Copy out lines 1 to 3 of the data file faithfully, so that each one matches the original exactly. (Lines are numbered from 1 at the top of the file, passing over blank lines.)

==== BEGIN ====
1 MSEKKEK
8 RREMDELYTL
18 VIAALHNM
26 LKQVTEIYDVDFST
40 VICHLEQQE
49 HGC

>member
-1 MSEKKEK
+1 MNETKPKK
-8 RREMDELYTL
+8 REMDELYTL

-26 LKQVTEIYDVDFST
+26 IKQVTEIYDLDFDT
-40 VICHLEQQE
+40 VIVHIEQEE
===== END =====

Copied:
1 MSEKKEK
8 RREMDELYTL
18 VIAALHNM